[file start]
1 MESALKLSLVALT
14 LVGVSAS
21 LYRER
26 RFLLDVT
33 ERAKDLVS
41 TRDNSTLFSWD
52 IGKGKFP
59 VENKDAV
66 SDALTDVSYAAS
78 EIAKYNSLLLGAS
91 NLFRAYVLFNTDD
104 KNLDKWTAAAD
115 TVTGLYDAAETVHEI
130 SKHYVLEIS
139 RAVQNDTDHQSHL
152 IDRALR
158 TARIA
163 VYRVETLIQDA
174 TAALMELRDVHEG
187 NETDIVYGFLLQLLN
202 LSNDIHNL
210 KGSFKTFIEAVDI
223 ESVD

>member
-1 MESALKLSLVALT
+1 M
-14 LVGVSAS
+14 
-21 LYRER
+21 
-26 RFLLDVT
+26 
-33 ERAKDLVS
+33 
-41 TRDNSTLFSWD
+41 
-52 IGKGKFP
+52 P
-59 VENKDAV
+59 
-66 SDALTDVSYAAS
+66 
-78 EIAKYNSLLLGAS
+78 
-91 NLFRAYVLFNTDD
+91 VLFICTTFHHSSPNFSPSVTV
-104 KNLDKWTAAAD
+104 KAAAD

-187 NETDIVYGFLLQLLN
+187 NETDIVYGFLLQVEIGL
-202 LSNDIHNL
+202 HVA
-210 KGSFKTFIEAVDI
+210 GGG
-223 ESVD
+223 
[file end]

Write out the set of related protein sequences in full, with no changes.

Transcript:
1 MESALKLSLVALT
14 LVGVSAS
21 LYRER
26 RFLLDVT
33 ERAKDLVS
41 TRDNSTLFSWD
52 IGKGKFP
59 VENKDAV
66 SDALTDVSYAAS
78 EIAKYNSLLLGAS
91 NLFRAYVLFNTDD
104 KNLDKWTAAAD
115 TVTGLYDAAETVHEI
130 SKHYVLEIS
139 RAVQNDTDHQSHL
152 IDRALR
158 TARIA
163 VYRVETLIQDA
174 TAALMELRDVHEG
187 NETDIVYGFLLQLLN
202 LSNDIHNL
210 KGSFKTFIEAVDI
223 ESVD

>member
-1 MESALKLSLVALT
+1 M
-14 LVGVSAS
+14 
-21 LYRER
+21 
-26 RFLLDVT
+26 
-33 ERAKDLVS
+33 
-41 TRDNSTLFSWD
+41 
-52 IGKGKFP
+52 P
-59 VENKDAV
+59 
-66 SDALTDVSYAAS
+66 
-78 EIAKYNSLLLGAS
+78 
-91 NLFRAYVLFNTDD
+91 VLFICTTFHHSSPNFSPSVTV
-104 KNLDKWTAAAD
+104 KAAAD

-187 NETDIVYGFLLQLLN
+187 NETDIVYGFLLQVEIGL
-202 LSNDIHNL
+202 HVA
-210 KGSFKTFIEAVDI
+210 GGG
-223 ESVD
+223 